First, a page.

For the first time, researchers have shown how a plant’s ability to better handle environmental stress conditions is aided by a mechanism that regulates root development.
An innovative regulatory mechanism that demonstrates how the plant microbiota cooperates with plant roots to regulate branching has been discovered by a team of plant scientists from the University of Nottingham. The results have been reported in the Proceedings of the National Academy of Sciences.
In natural ecosystems, the microbiota, which includes bacteria, fungi, viruses, and oomycetes, coexists with a wide variety of plants. A balance between these microbes, some of which promote plant growth and others of which can be harmful, is necessary to ensure the health of the plant.
“In order to boost the root system’s capacity for water and mineral nutrient uptake, plant anchoring, and interaction with beneficial soil bacteria in response to climate change, it will be necessary to identify this alternate microbiota-driven process.”Mathieu Gonin, research fellow from the School of Biosciences at the University of Nottingham.
Researchers discovered that the model plant Arabidopsis thaliana’s root architecture is controlled by the plant microbiota, enabling plants to adapt their roots to better absorb water and nutrients from the soil in changing environments.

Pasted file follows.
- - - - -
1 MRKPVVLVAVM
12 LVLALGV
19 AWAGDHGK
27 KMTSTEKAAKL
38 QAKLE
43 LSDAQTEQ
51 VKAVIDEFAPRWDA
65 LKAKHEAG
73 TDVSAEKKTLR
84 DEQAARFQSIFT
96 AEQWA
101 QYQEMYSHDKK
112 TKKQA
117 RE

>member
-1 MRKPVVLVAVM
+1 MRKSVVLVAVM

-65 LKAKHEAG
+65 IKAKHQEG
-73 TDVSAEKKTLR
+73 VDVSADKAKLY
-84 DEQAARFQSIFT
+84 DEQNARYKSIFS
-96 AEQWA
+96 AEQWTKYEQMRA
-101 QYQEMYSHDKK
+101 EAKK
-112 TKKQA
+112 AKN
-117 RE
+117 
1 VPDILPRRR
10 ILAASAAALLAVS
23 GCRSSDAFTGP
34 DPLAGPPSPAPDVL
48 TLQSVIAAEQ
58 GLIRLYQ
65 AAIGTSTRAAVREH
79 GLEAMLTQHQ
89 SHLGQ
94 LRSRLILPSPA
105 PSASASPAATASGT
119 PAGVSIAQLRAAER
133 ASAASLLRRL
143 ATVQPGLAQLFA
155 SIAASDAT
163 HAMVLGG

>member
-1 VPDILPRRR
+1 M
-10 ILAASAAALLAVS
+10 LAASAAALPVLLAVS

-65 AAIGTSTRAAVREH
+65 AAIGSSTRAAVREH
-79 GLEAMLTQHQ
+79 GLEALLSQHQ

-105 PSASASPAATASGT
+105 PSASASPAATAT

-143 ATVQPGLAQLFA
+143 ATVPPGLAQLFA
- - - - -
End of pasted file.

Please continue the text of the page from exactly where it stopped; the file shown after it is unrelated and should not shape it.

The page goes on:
This discovery makes a significant contribution to our understanding of how plants incorporate microbial function into mechanisms of root branching. It may also serve as a model for future microbial-based approaches to increasing food production in eroded and nutrient-poor soils where plant performance is dependent on root function.
According to Mathieu Gonin, a research fellow from the School of Biosciences at the University of Nottingham, “identifying this alternative microbiota-driven mechanism will allow us to optimize the shape of the root system, using microbial-based approaches, to increase its capacity for water and mineral nutrient uptake, plant anchorage, and also interaction with beneficial soil microbiota in response to climate change.”
The findings are extremely important, Mathieu continued, because they may serve as a springboard for further research into the interactions among the other distinct regulatory branches of root branching (auxin, nutrients, and immune system), which are involved in integrating environmental cues, both biotic and abiotic, into the endogenous developmental program to modulate late-stage development.
More information: Mathieu Gonin et al, Plant microbiota controls an alternative root branching regulatory mechanism in plants, Proceedings of the National Academy of Sciences (2023). DOI: 10.1073/pnas.2301054120